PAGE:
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What about a book that outlines how someone can set up a small or large amount of automation. From a simple out and back automated line, through Signals that change automatically with points, to full computer control.
Some of the simple things could be quite detailed, whereas the full computer control items (RR & Co and Itrain etc) could give a brief outline and suggested further reading.

There are also dozens of "control Units" out there, from opening crossing gates to flickering braziers for workmen's sheds, which would read well collected together as a book of suggestions and ideas. - "Model Railways - Adding details and features".

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It's always good advice to write about what you know - so how about a book on setting up a small business based on the model railway industry - either as a DCC specialist, or a packeto-flako building constructor, for examples - so us mere mortals who might be considering expanding our hobby into a cover-the-costs-or-maybe-make-a-small-profit business would have some ideas about the pitfalls or benefits (!) of making the move ?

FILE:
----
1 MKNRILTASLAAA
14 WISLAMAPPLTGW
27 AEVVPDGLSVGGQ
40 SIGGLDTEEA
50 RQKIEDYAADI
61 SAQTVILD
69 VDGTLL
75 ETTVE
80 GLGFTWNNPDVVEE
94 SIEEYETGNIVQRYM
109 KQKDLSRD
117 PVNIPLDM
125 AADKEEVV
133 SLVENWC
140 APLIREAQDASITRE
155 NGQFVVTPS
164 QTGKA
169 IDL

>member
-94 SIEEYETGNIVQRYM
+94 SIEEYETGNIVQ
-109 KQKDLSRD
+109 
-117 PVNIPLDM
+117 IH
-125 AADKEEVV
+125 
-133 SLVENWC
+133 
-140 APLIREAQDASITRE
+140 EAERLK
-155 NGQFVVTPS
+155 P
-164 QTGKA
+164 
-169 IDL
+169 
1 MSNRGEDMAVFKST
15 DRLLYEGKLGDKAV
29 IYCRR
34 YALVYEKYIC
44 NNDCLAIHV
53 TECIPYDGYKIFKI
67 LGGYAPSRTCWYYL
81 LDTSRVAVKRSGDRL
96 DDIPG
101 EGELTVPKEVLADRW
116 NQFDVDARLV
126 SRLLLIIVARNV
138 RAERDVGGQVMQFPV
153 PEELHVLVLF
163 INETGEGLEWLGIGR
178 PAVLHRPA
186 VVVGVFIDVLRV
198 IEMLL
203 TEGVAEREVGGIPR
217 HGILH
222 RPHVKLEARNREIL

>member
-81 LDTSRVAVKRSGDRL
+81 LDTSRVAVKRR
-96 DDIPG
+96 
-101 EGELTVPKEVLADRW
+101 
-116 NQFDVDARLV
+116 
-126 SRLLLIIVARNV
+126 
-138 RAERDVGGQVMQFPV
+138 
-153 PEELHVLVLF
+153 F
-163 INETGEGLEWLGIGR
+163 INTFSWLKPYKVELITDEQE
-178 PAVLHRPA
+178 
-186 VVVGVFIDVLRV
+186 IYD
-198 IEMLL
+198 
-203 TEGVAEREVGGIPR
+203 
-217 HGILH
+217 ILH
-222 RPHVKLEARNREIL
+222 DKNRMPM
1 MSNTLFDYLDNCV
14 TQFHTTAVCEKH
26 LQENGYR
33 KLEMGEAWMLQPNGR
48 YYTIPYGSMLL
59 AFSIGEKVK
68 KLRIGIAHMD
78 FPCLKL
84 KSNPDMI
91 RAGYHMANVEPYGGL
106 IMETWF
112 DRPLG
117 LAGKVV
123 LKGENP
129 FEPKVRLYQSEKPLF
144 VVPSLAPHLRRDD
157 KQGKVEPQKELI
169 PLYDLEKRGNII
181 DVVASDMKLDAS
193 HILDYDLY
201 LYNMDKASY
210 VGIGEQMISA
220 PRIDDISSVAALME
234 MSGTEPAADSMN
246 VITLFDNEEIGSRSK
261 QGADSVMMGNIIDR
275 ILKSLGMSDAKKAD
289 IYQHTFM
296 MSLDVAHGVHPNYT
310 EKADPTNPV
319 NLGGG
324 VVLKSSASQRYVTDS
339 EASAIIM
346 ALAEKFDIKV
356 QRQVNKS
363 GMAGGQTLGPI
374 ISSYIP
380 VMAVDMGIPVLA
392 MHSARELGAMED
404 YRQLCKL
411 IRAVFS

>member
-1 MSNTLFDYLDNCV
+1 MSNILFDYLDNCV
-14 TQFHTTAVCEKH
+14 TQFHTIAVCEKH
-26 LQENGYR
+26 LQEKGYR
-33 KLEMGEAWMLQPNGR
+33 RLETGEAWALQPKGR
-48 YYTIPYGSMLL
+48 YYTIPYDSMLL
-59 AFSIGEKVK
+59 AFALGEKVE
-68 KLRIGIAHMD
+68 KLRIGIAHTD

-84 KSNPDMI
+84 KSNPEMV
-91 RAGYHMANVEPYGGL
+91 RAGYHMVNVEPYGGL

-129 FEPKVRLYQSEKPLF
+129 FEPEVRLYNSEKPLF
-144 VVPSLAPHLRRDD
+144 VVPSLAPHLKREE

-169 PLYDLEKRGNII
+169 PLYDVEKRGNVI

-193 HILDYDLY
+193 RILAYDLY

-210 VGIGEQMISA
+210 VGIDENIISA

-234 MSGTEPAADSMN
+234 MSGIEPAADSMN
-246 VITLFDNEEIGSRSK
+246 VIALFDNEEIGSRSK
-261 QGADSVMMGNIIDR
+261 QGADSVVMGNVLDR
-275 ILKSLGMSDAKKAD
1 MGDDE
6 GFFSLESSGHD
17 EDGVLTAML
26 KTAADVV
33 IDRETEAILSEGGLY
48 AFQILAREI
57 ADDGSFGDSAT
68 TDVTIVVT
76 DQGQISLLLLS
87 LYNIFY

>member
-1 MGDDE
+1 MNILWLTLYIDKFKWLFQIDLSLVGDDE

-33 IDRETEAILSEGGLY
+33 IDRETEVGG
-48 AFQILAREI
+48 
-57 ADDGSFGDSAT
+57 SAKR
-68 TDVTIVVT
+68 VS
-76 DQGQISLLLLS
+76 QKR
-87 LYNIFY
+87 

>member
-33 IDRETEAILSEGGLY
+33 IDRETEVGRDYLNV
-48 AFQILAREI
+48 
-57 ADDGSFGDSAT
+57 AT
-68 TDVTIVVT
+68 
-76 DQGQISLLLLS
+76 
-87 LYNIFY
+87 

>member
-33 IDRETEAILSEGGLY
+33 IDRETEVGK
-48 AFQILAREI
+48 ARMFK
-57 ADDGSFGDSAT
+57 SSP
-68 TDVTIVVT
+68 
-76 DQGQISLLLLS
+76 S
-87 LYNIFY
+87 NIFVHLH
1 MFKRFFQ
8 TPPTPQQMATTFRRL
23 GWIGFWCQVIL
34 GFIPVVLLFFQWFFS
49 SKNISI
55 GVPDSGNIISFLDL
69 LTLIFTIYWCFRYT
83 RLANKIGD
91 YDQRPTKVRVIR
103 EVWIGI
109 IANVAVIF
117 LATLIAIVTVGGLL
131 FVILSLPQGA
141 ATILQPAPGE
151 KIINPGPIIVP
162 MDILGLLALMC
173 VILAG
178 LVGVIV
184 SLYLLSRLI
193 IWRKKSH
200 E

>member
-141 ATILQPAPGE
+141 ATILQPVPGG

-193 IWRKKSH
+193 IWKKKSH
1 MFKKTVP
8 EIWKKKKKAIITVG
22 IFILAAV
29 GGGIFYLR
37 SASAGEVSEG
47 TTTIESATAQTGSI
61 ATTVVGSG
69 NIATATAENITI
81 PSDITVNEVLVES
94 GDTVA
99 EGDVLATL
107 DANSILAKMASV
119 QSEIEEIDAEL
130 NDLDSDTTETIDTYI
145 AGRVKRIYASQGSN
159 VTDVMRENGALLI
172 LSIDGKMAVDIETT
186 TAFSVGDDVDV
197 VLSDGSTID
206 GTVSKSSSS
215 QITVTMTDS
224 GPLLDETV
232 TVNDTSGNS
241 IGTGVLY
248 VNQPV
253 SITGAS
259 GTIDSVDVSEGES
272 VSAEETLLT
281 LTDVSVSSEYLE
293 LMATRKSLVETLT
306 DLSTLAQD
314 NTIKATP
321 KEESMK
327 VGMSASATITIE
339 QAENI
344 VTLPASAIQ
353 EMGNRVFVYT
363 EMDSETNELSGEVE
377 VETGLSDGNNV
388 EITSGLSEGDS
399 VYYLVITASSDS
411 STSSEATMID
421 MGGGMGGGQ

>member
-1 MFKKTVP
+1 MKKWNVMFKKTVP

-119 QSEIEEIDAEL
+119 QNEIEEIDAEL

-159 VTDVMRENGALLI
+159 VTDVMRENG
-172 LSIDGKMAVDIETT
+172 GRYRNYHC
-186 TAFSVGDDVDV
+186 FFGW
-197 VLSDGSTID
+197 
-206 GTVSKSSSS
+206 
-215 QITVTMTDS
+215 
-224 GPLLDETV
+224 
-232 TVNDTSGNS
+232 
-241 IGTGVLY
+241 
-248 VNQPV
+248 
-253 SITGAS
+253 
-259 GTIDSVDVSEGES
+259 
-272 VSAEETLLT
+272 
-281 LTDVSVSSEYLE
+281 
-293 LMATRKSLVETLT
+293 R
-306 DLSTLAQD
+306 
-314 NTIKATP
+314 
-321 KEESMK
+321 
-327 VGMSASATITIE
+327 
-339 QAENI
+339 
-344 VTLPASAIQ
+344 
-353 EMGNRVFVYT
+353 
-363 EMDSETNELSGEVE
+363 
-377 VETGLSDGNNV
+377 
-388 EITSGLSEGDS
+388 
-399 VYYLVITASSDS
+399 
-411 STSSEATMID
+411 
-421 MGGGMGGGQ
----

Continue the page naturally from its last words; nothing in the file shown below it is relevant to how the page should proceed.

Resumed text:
Stu

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Stubby47 wrote: It's always good advice to write about what you know - so how about a book on setting up a small business based on the model railway industry - either as a DCC specialist, or a packeto-flako building constructor, for examples - so us mere mortals who might be considering expanding our hobby into a cover-the-costs-or-maybe-make-a-small-profit business would have some ideas about the pitfalls or benefits (!) of making the move ?

Stu

I suspect a book on the benefits of doing such a thing would end up as a pamphlet whereas the one on the pitfalls would be large, heavy and arrive in several volumes.  It would therefore be over priced ........................:lol::lol::lol::roll:

Ian Morton